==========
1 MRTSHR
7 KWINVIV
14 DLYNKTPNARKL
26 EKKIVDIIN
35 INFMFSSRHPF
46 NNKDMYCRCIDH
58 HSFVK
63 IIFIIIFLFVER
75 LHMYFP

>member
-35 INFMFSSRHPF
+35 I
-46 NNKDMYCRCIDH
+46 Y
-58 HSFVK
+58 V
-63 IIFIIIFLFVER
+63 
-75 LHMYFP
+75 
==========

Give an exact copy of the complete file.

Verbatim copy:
1 MRTSHR
7 KWINVIV
14 DLYNKTPNARKL
26 EKKIVDIIN
35 INFMFSSRHPF
46 NNKDMYCRCIDH
58 HSFVK
63 IIFIIIFLFVER
75 LHMYFP

>member
-35 INFMFSSRHPF
+35 I
-46 NNKDMYCRCIDH
+46 Y
-58 HSFVK
+58 V
-63 IIFIIIFLFVER
+63 
-75 LHMYFP
+75 